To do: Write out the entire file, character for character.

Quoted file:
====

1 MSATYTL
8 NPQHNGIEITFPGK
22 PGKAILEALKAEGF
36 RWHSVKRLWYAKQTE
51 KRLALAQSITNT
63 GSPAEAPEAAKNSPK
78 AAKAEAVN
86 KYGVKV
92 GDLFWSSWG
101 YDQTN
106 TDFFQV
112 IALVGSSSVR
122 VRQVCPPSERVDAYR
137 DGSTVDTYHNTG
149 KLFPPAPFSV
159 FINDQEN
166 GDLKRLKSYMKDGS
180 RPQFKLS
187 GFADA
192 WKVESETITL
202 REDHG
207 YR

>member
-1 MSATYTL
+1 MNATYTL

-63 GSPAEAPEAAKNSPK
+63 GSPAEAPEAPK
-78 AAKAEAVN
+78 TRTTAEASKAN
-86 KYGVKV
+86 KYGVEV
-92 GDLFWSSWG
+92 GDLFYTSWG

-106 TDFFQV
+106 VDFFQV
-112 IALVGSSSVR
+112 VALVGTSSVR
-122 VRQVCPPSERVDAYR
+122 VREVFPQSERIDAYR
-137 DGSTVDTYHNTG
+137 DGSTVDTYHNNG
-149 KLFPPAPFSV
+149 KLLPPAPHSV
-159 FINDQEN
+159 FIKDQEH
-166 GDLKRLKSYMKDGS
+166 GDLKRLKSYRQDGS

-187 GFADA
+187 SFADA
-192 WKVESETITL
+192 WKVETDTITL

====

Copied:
1 MSATYTL
8 NPQHNGIEITFPGK
22 PGKAILEALKAEGF
36 RWHSVKRLWYAKQTE
51 KRLALAQSITNT
63 GSPAEAPEAAKNSPK
78 AAKAEAVN
86 KYGVKV
92 GDLFWSSWG
101 YDQTN
106 TDFFQV
112 IALVGSSSVR
122 VRQVCPPSERVDAYR
137 DGSTVDTYHNTG
149 KLFPPAPFSV
159 FINDQEN
166 GDLKRLKSYMKDGS
180 RPQFKLS
187 GFADA
192 WKVESETITL
202 REDHG
207 YR

>member
-1 MSATYTL
+1 MNATYTL

-63 GSPAEAPEAAKNSPK
+63 GSPAEAPEAPK
-78 AAKAEAVN
+78 TRTTAEASKAN
-86 KYGVKV
+86 KYGVEV
-92 GDLFWSSWG
+92 GDLFYTSWG

-106 TDFFQV
+106 VDFFQV
-112 IALVGSSSVR
+112 VALVGTSSVR
-122 VRQVCPPSERVDAYR
+122 VREVFPQSERIDAYR
-137 DGSTVDTYHNTG
+137 DGSTVDTYHNNG
-149 KLFPPAPFSV
+149 KLLPPAPHSV
-159 FINDQEN
+159 FIKDQEH
-166 GDLKRLKSYMKDGS
+166 GDLKRLKSYRQDGS

-187 GFADA
+187 SFADA
-192 WKVESETITL
+192 WKVETDTITL